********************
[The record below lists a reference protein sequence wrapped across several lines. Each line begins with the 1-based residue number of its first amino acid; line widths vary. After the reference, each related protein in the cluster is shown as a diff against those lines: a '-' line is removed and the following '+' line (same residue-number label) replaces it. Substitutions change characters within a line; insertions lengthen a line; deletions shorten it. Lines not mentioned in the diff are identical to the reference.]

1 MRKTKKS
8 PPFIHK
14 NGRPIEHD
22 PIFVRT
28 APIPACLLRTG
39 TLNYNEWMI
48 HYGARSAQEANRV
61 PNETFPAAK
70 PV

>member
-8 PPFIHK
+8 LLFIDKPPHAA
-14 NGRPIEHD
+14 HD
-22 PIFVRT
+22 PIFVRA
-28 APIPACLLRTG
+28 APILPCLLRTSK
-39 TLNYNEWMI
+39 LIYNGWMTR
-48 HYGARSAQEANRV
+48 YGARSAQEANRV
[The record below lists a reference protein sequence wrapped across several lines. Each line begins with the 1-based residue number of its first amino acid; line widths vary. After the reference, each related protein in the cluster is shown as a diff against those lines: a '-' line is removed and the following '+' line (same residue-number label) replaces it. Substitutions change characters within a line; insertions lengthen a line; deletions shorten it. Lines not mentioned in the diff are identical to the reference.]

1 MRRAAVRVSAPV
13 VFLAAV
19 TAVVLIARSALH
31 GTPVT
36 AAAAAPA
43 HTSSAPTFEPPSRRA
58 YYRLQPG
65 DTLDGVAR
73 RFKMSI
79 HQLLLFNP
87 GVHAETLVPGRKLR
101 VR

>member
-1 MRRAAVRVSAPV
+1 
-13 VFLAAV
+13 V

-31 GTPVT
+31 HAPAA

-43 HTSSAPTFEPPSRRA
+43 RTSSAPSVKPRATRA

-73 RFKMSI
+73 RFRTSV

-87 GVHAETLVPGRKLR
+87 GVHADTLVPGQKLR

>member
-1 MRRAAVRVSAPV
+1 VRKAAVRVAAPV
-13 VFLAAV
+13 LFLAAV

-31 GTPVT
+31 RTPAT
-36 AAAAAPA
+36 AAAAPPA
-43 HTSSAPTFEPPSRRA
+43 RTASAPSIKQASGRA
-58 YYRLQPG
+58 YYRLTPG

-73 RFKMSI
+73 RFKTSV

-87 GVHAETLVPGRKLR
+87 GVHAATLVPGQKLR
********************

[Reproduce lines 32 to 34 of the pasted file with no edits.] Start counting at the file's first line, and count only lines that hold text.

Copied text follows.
65 DTLDGVAR
73 RFKMSI
79 HQLLLFNP